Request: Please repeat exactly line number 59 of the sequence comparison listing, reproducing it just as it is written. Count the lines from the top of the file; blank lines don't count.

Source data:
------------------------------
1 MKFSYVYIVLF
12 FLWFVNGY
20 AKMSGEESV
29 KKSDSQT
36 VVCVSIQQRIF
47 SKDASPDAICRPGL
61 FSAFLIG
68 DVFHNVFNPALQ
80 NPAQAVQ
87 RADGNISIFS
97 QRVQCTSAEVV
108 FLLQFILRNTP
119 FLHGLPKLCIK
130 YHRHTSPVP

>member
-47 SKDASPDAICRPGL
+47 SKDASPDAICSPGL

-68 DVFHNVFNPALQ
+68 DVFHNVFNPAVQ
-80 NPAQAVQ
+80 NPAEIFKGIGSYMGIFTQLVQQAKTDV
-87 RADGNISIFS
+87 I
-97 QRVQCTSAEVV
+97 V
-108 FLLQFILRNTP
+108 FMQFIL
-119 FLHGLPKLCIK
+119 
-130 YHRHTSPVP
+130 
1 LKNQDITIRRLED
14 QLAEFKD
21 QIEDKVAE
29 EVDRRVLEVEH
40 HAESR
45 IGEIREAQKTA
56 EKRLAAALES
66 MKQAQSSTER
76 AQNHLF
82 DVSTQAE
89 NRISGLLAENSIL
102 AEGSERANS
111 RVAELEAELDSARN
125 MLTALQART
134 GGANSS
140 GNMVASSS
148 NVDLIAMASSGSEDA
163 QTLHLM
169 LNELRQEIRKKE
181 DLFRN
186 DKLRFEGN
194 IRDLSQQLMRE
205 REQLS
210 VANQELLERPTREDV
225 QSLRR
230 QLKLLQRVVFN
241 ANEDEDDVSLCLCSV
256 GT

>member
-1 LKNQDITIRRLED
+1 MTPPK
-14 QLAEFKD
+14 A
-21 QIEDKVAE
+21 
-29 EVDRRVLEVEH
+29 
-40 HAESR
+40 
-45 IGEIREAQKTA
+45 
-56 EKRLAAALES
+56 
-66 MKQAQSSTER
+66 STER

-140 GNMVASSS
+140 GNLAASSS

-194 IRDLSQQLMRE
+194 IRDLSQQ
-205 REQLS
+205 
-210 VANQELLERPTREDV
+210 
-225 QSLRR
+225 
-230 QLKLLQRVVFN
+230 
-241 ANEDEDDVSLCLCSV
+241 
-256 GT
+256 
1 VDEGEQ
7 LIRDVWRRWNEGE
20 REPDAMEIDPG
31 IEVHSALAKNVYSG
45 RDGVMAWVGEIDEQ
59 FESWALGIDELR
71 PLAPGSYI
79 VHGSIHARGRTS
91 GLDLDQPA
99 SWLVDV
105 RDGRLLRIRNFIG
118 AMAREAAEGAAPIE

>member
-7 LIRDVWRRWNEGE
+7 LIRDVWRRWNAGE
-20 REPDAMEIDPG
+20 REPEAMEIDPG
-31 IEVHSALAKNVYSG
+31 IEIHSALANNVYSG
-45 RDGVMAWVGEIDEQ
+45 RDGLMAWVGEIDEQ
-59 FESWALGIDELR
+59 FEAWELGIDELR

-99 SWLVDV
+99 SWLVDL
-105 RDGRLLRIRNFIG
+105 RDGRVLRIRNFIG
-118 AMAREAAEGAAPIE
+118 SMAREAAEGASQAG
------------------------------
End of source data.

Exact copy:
256 GT